By Sandy Burgham
*Best Male Friend Forever
Looking back from the viewpoint of my now-fabulous early 50s, the most overrated decade of my life was my 30s, which is a big call given the fact that this was the decade when my husband and kids turned up. At the time I couldn’t put my finger on what was irritating about it, but now I know — I was in the heart of gendered living, because I was married with small kids.
It was the barbecue years, where men gathered around talking about sport, cars and work; and women made salads in the kitchen and talked about their kids. Because as a woman I was doing the lion’s share of everything (the research is in, don’t even try arguing with me) I surrendered to the role of doing the kids’ fish fingers as well as our dinner. Besides, I was exhausted from living the double life of a careerist and mother of young children, which when I look back, was still not that common even 20 years ago.
Along the way there were coffee groups, girls’ nights out and escapist chick flicks with my female friends in a similar life stage. I followed the expected tropes and trotted out the mantra, “I can’t get by without my girlfriends”. And don’t get me wrong — I couldn’t, and still couldn’t, priding myself in possibly the most interesting and eclectic bunch of girlfriends imaginable. But one thing was missing and that was my “boy friends”. They only came back on the scene when I came up for breath in my 40s. What I mean is platonic, male buddy pals (the academic term is Opposite Sex Friend, or OSF) — men whom I went to school or studied with, or have worked with during my career. Guys who probably have a high value on the marriage market, but in whom I have zero sexual interest. And I am sure the feeling’s mutual. Maybe, maybe not. Who cares? Not me, not them.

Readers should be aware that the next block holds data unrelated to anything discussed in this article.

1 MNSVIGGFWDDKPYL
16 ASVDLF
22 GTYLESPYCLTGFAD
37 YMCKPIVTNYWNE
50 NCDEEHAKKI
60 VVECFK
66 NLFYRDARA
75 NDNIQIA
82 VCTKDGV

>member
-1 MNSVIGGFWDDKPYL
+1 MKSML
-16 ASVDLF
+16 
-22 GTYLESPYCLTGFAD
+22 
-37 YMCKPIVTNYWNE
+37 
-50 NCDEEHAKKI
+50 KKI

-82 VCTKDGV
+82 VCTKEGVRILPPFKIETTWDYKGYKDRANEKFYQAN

These platonic friendships are rewarding in a way that is completely different from my female friendships. We talk about different things, share different experiences and they are supportive in a way that only blokes can be. We share a different history. A couple of them bailed me out of appalling relationships in the early years in a big-brotherly way, and I’ve definitely helped them too. Because in the yin and yang of a platonic friendship, a whole different perspective is opened up.
A couple of OSFs have said to me over the years “this is great Sandy, it’s just like talking to a bloke.” Ha! Of course it’s not. That’s the point. And it certainly isn’t like talking to your spouse, because the truth is that spouses always come with a loaded agenda, they/we just can’t help it. The wives of my OSF buddy ol’ pals are a little tense when I have a drink with their husbands, particularly the younger wives. I wonder if the jealousy and concern is that one’s spouse is opening up to another woman in a way that is unavailable to them. But that is the whole point. I always say to my OSF, “can you reassure your wife that I’d sooner sleep with a goat, no offence”.
There is an invisible, lovely, playful tension with an OSF, because it’s a whole different dance between men and women, which immediately means the friendship has a dynamic unavailable in a same-sex relationship. I do have gay male friends too (and females for that matter) who provide a safe halfway house for those embarking on increasing their OSF numbers! But the goal in your second act is striving for a real variety of friendships to balance your viewpoint and experience in the world. OSFs can deliver on this.
And what does my husband think? Well, one of my newer BFFs is an early girlfriend of his, and she’s coming to stay in a couple of weeks. Perhaps it is only when one fully embraces their second act, and explores who they are aside from being one half of a marriage, that the joys of an OSF can be fully and platonically appreciated. We hear a lot about gender diversity in the workplace, and gender diversity in leadership, but gender diversity in friendship is probably the easiest place to start.
— Sandy Burgham
This post first appeared in The Hobson June, 2016